The Samsung SGH-D407's phone book holds a generous 1,000 contacts, far more than we expected. Also, you can store an additional 250 contacts on the SIM card. Each entry has room for five phone numbers, an e-mail address, and notes. You can save callers to a group or assign them one of 10 polyphonic (64-chord) ring tones. You also can pair callers with a photo, but it's not worth the effort since the images don't show up on the external display. There's a separate list for PTT contacts, but since Cingular uses the same number for both regular phone calls and PTT calls, you can easily copy contacts to and from the address book. For a complete description of Cingular's PTT network, please see our review of the LG F7200.

Other basic features include a vibrate mode, a calendar, a task list, a notepad, a calculator, a unit converter, a timer, a stopwatch, a world clock, and a voice recorder for messages up to seven minutes in length. Messaging options are plentiful--you get text and multimedia messaging; AOL, ICQ, MSN, and Yahoo instant messaging; and support for POP3 e-mail through Yahoo, MSN, AOL, and SBC. On the business-friendly side, there's full Bluetooth, voice dialing and commands, and a speakerphone.

Samsung SGH-D407
The Samsung SGH-D407's VGA camera does not have a flash.

The VGA camera takes pictures in four resolutions: 640x480, 320x240, 176x160, and 160x120. If you're an avid camera phone fan, the picture-editing options won't disappoint. The SGH-D407 offers a 4X zoom, four image-quality settings, a brightness control, seven color effects, 29 fun frames, a self-timer, multi- or mosaic shot modes, and an option for flipping the image's orientation. You also get a wealth of photo sound options, but you can turn them off altogether. The camcorder takes clips in two resolutions (176x144 and 128x96) with sound. Videos are limited to 44 seconds, and editing options are similar to those of the still camera. Photo quality was what you'd expect from a VGA camera; images were grainy and colors didn't pop. It does the trick overall, though, especially if you're just looking to take on-the-spot shots for multimedia messages. Similarly, videos were pixelated and washed out. For saving your photos and videos, the phone comes with a solid 27MB of shared memory.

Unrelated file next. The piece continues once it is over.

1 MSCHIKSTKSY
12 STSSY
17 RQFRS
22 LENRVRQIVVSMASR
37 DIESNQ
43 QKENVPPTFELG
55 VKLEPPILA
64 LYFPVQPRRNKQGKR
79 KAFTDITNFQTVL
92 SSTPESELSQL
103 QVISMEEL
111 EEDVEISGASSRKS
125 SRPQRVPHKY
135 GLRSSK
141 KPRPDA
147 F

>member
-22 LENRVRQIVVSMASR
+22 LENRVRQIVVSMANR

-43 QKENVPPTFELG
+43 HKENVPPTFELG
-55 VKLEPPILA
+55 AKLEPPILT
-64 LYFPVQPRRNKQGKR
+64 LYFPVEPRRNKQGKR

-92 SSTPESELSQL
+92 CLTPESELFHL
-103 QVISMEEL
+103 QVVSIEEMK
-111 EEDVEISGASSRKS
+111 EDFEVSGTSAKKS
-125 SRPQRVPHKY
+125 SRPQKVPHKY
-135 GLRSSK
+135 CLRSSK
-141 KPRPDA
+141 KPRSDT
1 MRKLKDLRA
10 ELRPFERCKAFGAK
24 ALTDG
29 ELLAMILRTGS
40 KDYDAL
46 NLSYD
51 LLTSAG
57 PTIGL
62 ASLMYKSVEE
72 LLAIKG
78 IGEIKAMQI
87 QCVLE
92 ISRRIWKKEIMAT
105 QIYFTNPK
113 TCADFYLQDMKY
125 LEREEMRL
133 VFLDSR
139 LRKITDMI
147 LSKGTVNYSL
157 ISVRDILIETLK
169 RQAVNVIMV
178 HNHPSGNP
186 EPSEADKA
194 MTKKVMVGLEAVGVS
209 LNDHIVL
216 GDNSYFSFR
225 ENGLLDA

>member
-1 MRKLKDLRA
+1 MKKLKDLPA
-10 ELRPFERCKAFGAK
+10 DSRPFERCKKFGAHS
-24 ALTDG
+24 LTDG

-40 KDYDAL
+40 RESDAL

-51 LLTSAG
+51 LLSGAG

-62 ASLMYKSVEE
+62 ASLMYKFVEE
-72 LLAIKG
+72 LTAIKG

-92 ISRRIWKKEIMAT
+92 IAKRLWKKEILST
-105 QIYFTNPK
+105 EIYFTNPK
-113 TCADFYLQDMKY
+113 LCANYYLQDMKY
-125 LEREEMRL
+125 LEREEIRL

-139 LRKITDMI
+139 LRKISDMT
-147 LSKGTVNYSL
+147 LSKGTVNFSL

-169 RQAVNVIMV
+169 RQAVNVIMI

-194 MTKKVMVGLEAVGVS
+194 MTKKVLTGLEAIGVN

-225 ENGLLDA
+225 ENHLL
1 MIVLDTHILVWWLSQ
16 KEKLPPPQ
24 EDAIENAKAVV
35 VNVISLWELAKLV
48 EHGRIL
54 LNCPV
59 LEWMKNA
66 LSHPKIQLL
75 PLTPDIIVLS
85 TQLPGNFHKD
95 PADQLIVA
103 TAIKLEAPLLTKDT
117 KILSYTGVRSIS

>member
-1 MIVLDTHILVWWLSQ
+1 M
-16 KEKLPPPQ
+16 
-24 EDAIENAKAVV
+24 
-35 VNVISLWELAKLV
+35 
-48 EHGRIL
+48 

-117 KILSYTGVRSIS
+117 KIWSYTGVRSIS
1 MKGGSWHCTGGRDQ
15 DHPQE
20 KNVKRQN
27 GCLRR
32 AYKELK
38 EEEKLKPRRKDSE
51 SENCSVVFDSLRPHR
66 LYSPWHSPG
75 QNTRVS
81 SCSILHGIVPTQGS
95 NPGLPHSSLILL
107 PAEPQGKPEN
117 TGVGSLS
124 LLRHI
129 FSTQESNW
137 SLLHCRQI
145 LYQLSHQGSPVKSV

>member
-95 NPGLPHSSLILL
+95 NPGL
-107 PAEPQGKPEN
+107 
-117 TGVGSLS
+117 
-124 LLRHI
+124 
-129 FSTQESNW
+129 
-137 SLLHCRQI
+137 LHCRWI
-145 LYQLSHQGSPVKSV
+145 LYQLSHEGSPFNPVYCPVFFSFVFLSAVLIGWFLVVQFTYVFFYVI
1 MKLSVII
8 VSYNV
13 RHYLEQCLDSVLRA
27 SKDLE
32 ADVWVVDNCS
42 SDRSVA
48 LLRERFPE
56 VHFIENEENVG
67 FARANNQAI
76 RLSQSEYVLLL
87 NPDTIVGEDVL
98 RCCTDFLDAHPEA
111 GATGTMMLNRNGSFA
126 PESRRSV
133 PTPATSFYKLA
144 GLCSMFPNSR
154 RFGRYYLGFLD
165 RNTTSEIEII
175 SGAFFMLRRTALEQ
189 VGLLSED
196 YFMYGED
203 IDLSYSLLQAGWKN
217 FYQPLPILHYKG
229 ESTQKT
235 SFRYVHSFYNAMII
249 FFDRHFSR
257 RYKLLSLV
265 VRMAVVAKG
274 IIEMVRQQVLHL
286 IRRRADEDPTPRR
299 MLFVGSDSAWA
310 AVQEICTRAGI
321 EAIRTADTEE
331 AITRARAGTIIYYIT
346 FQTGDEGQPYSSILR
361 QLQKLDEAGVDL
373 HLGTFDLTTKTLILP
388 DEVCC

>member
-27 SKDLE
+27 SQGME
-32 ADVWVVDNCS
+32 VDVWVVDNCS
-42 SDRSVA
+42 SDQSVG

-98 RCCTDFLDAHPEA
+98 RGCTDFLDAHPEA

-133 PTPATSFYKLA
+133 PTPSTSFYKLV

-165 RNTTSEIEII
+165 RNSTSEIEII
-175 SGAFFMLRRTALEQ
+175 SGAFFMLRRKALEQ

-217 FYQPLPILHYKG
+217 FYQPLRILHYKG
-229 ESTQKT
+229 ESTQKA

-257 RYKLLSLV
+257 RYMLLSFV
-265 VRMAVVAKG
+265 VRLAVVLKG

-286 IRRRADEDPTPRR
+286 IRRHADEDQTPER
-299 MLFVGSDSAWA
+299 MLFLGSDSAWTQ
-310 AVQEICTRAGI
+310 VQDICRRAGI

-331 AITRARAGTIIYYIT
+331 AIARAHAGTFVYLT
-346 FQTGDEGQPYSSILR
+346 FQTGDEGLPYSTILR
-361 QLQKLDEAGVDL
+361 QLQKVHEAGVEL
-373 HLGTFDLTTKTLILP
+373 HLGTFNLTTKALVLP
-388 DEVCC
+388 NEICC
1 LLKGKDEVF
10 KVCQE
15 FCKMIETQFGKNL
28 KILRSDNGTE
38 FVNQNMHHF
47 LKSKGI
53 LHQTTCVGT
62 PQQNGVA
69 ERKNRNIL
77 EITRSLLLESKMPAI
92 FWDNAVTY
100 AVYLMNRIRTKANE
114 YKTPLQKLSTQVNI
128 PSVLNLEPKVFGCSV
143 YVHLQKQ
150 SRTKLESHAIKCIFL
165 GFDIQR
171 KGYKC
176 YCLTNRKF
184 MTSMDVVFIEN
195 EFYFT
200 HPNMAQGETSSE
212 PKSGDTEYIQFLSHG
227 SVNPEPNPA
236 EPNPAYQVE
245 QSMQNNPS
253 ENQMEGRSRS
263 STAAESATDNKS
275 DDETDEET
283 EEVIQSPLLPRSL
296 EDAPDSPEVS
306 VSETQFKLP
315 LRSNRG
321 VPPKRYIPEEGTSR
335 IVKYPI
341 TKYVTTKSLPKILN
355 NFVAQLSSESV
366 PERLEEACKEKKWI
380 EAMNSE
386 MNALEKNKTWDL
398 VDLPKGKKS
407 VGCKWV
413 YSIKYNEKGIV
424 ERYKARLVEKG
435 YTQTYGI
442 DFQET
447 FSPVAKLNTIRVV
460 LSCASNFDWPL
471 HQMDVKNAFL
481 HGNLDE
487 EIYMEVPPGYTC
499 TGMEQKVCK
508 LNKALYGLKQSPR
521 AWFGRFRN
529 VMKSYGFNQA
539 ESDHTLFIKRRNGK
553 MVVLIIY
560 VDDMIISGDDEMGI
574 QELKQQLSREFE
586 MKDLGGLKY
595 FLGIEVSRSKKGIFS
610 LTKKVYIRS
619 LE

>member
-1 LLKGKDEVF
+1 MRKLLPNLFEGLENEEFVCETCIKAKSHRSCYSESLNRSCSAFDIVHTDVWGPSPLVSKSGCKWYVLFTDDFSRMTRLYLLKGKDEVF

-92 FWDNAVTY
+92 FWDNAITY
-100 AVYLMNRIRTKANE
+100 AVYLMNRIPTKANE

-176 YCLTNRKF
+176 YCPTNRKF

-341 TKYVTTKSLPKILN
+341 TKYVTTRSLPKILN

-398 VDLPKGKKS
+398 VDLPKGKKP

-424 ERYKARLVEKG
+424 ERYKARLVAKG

Samsung SGH-D407
The Samsung SGH-D407's photo quality was average for a VGA camera phone.

You can personalize the SGH-D407 with a variety of wallpaper, color skins, and alert sounds. You can buy more options and tones from Cingular over the WAP 2.0 wireless Web browser. The phone comes with three Java (J2ME) demo games (Tetris, Midnight Pool, and Skipping Stones), so you'll have to buy the full versions or other titles.

We tested the quad-band (GSM 850/900/1800/1900; EDGE) Samsung SGH-D407 in San Francisco using Cingular's service. Call quality was admirable. We could hear our conversations plainly, and callers said they had no trouble understanding us. They could tell we were using a cell phone, especially when we were in noisy environments. Volume on our end was good as well. Speakerphone calls weren't as satisfactory--there was noticeable static, and audio quality had an echoed effect. Moreover, callers had trouble following us at times, and automated calling systems, such as an airline reservation center, couldn't understand us at all. Calls using PTT and the Plantronics Explorer 320 Bluetooth headset were decent, but they suffered from minimal static. Via the EDGE network, Web browsing was sufficiently speedy.

The Samsung SGH-D407 has a rated talk time of 5 hours and a promised standby time of 10.4 days; our tests showed a talk time of only 4 hours and a standby time of 7 days. According to FCC radiation tests, the SGH-D407 has digital SAR rating of 1.38 watts per kilogram.


Samsung SGH-D407 (AT&T)

Score Breakdown

Design 6Features 7Performance 7